Music was a fundamental part of social life in Anglo Saxon Europe. Music influence began when the flow of Christianity began. It then became a matter of religious importance. Hymns and worship music was developed and sung in churches as a part of the holy service.

There was Carol dancing in churchyards toward the end of the year. The feasts of the rich Anglo Saxons were accompanied by music and dancing. There was a wide range of musical instruments used in the Anglo Saxon society and manually played by the people.

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Anglo Saxon Lyre – Musical Instrument

They played drums, flute, panpipes, and bells. Soft music was also played through the harp at the houses of the upper class during the feasts they held.

Anglo Saxon Life

Life was hard in the Anglo Saxon era but was simple. The society was divided into three classes – the upper class, the middle class, and the lower class. The upper class enjoyed their life hunting and hosting events. There were music and cheer. Life was hard for the lower class, they were known as ‘thralls’. They did hard labor but they were free. They were peasants and many of them borrowed land from the ‘thanes’ or the people from the upper class.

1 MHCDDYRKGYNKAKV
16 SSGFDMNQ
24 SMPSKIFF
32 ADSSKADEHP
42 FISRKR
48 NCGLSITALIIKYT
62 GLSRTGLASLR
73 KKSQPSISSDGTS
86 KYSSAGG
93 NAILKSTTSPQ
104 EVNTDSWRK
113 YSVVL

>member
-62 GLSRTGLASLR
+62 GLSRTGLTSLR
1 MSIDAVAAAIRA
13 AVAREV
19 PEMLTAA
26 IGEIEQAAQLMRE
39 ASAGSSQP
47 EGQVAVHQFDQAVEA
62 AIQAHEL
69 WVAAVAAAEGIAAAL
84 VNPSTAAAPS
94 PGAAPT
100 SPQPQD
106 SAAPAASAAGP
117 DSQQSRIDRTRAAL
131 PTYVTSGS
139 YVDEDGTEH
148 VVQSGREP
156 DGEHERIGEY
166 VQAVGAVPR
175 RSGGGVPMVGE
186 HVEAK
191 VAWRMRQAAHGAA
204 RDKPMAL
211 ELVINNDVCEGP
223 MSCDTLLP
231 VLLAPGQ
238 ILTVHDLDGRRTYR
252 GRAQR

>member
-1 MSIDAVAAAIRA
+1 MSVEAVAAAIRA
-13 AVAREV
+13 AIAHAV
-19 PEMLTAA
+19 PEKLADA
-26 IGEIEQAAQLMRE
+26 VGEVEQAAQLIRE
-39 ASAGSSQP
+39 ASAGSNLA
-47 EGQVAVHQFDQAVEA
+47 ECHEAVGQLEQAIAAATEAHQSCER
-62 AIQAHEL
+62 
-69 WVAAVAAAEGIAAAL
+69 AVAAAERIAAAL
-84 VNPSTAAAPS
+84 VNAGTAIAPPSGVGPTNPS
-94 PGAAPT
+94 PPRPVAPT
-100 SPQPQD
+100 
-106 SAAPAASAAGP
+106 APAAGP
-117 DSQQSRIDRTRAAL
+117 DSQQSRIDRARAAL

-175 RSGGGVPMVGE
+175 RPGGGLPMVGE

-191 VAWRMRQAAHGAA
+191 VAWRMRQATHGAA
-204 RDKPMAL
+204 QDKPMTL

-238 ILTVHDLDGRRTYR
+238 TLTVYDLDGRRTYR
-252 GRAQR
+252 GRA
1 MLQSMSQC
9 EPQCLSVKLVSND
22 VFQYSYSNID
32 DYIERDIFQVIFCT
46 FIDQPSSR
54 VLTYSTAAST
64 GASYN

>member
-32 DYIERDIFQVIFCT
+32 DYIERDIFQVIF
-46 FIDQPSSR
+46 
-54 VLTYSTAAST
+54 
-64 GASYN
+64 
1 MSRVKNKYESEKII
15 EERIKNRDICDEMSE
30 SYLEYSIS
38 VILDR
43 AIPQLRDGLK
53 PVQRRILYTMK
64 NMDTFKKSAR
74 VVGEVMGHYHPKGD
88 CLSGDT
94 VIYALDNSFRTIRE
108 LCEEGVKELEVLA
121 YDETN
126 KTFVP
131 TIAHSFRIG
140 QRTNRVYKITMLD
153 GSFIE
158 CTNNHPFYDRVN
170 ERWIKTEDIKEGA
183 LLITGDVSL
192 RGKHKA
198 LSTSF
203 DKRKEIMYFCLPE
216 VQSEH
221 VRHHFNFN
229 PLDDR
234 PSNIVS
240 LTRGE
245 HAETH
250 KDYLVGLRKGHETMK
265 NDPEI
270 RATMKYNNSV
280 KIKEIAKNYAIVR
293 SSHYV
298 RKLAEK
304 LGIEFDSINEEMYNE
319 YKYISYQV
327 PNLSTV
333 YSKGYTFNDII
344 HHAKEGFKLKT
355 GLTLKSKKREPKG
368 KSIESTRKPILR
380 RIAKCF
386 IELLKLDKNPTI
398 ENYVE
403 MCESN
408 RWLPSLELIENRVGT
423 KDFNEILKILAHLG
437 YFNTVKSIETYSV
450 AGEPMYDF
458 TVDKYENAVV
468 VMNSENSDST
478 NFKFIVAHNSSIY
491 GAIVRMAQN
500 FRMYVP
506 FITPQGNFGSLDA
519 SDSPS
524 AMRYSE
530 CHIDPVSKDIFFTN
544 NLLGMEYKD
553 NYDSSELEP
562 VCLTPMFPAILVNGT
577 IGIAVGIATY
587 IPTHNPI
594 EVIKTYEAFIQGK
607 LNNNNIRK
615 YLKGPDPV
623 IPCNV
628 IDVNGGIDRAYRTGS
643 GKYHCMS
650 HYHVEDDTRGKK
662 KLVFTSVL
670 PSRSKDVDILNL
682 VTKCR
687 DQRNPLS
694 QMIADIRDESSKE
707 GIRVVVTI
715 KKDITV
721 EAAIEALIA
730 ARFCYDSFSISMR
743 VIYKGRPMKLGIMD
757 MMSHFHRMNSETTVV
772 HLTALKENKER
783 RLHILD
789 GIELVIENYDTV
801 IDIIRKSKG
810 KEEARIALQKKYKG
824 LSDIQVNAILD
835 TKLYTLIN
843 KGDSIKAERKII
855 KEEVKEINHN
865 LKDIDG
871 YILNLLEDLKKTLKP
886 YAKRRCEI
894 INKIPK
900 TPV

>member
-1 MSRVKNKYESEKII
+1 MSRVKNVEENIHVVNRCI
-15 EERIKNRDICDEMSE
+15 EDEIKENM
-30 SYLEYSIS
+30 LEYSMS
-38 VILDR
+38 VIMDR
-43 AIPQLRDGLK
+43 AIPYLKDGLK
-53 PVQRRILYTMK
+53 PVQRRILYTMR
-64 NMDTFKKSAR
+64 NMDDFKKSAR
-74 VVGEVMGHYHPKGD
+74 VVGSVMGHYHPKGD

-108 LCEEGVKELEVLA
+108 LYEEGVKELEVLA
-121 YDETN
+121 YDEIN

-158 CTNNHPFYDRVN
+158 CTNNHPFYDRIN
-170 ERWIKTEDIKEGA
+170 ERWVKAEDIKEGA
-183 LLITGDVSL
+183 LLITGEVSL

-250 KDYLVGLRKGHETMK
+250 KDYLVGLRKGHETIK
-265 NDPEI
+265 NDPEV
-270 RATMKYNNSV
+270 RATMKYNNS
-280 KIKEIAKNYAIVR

England was covered with forests and there was always the danger of a wolf attack. Domestic animals were kept in safe sheds due to this fear. Villages were self-sufficient as people grew their needs from nature. They even sewed their own clothes. However, salt and iodine were exported from other places. As time passed by, learning was encouraged and literature was promoted. Christianity began to spread and people began to gain a perspective.